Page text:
Sorry to disagree...CNAs typically have an 8 week program with minimal nursing education..the State of Illinois requires they only know how to do 21 different things (transferring, bathing)..see the website Illinois Nurse Aide Testing - Performance Skills Videos
for Illinois list of CNA skills. CNAs are taught very little assessment skills, nor can they pass meds, give injections, regulate IVs, insert NG tubes as a LPN does. Those things simply are not in the list of skills a CNA is taught in Illinois.
Some hospitals do hire LPNs and some do not. The differing factor probably is whether or not the hospital is seeking "Magnet Status". To acquire Magnet Status on of the requirements is an all RN staff...which, unfortunately does not mean only RNs work there...Magnet Hospitals also hire Nurse Assistants which they might call CNAs, PCTs or by some other title.
Currently, because of the economy, it is very difficult to get into a ADN program...many people applying into the ADN programs have degrees in other fields, some even Masters Degrees, and because of job shortages are now going back to school for nursing..so competition for spots in the ADN programs is tough. It might be easier to get into a LPN program right now than it would be to get into an ADN program. If you live in Naperville you are in DuPage County and the College of DuPage does offer a 1 year LPN program. They only accept 40 students into the program a year. The 2011 semester starts January and that class is full. If you wish to get into the 2012 class begin applying right now (Dec 2010) because they decide on the final 40 LPN candidates about 6 months before the class begins. So apply early.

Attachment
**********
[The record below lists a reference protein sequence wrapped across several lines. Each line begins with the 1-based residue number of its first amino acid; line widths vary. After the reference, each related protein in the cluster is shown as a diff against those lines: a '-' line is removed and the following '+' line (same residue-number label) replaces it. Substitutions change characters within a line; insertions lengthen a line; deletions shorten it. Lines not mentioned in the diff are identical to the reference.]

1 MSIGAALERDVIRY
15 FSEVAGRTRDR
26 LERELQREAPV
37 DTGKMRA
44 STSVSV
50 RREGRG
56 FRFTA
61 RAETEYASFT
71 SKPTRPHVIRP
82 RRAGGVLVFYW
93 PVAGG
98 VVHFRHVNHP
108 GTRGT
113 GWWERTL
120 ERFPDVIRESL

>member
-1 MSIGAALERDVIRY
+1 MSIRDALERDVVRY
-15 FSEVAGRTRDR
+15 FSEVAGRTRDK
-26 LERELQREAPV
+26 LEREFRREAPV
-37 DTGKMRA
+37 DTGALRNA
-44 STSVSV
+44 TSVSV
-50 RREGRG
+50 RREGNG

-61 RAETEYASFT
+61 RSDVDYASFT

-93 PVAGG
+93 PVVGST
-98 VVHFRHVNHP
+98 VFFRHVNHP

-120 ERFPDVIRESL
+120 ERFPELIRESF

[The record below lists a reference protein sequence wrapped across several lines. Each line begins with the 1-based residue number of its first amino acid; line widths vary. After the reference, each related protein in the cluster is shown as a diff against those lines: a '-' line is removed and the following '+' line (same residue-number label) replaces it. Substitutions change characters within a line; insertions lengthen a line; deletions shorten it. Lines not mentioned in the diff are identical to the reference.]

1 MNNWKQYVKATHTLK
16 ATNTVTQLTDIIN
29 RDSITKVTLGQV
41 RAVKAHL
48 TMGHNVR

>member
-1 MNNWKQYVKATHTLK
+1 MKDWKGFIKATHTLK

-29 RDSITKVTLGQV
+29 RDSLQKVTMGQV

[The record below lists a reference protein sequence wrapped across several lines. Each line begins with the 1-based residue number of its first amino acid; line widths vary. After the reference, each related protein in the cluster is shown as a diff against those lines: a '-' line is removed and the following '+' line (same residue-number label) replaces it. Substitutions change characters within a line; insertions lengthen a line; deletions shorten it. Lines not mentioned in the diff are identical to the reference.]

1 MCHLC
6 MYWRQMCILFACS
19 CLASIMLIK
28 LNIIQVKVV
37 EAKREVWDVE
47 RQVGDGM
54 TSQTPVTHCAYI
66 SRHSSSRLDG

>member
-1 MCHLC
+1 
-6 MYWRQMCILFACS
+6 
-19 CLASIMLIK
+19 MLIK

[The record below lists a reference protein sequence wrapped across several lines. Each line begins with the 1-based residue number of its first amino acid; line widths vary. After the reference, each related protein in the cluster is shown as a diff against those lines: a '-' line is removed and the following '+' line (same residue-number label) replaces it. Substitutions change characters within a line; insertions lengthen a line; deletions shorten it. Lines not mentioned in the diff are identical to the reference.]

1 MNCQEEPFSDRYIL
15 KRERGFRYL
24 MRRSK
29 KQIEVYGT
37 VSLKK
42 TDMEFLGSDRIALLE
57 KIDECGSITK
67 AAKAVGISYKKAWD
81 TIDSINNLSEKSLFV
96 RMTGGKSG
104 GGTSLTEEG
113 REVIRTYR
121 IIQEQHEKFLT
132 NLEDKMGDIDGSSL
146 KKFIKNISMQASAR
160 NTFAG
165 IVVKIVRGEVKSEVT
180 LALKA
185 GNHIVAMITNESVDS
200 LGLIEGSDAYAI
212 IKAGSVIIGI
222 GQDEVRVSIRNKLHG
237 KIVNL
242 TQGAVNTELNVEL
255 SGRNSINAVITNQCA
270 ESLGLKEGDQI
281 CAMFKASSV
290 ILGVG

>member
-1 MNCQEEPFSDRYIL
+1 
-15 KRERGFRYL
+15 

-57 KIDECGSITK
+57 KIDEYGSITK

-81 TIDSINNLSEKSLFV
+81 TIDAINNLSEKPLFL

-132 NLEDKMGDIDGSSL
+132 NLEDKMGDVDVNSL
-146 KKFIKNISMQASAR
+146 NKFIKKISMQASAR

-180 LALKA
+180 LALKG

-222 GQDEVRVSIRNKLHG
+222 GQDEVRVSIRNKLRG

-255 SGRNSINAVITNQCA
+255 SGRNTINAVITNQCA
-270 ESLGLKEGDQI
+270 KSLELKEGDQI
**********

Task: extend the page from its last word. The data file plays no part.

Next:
College of DuPage also has a ADN program which accepts about 30 or so students a year only....and while it is a good program, they are not currently an accreteded (sorry about the misspelling) school. Your other choice of Community school is Elgin Community College which is in Kane County. They have a RN (ADN) program (no specific LPN program) however students can take the LPN exam after completing the first year of the program. Their admission too, is very limited, probably also about 30 to 40 students a year.
Contrary to what a few others have said, there are currently only a few "Bridge Programs" for LPN to RN...some are currently "on hold" for applicants because most only accept an applicant if someone drops out of the second year of their ADN program..so spots are rare indeed. There is only one on-line LPN to RN program in the Midwest right now..and it is located in Indiana. So there are really not that many 'Bridge Programs" out there at this time. (I have been researching this topic for some of my students recently)
There are also 4 programs in Illinois that offer an entry level Masters Degree program to persons that have a College Degree in other fields. After these students complete the Masters Program then they take the Illinois state test for RN licensure. (UIC: RUSH; MIllikin; an West Suburban--although I could not find the specific info on West Suburban's web site--so I'm not sure if their Masters entry level program still exists).
Of course, there are also some private schools out there that have both LPN programs and/or RN programs available.
As for jobs for LPN, although it may be difficult to find a LPN job at a Hospital, there are a few still out there. If you are looking for experience related to acuity of care, your best bet might be in a Skilled Care unit. Some Skilled Care units have IV's, NG tubes, dialysis patients, post op heart surg patients etc...
Good Luck. Hope the info has helped a bit.